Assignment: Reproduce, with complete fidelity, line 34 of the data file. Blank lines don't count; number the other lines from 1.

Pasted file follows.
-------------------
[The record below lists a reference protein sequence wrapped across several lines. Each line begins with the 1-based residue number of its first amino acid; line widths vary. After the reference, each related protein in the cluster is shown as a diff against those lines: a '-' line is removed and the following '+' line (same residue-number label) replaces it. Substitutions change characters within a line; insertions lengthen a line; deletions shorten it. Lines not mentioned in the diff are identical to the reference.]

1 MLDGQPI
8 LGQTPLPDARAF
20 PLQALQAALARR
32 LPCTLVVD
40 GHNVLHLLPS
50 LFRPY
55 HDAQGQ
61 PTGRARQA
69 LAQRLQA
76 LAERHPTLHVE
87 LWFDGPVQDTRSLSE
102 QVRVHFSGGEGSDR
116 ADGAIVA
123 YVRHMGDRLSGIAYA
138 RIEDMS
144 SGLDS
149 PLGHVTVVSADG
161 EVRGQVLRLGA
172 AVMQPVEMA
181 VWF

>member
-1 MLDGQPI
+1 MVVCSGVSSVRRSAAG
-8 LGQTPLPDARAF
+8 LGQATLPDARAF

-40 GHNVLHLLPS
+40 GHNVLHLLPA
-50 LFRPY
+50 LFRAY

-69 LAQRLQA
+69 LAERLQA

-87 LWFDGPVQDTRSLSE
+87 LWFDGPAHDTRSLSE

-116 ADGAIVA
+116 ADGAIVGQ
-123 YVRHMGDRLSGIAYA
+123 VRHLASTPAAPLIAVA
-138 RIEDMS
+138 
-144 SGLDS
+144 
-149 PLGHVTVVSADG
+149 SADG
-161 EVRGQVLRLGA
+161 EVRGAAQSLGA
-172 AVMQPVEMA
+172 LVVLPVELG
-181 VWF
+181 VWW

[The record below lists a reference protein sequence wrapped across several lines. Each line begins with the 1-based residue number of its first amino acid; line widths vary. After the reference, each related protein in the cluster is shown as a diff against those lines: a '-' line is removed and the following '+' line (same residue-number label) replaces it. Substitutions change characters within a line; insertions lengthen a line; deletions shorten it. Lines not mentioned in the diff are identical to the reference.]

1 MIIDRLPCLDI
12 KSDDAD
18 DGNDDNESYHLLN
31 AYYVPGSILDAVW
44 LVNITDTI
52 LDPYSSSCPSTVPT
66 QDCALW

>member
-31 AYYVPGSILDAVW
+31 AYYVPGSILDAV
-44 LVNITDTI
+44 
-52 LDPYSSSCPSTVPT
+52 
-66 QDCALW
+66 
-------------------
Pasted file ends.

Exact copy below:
+87 LWFDGPAHDTRSLSE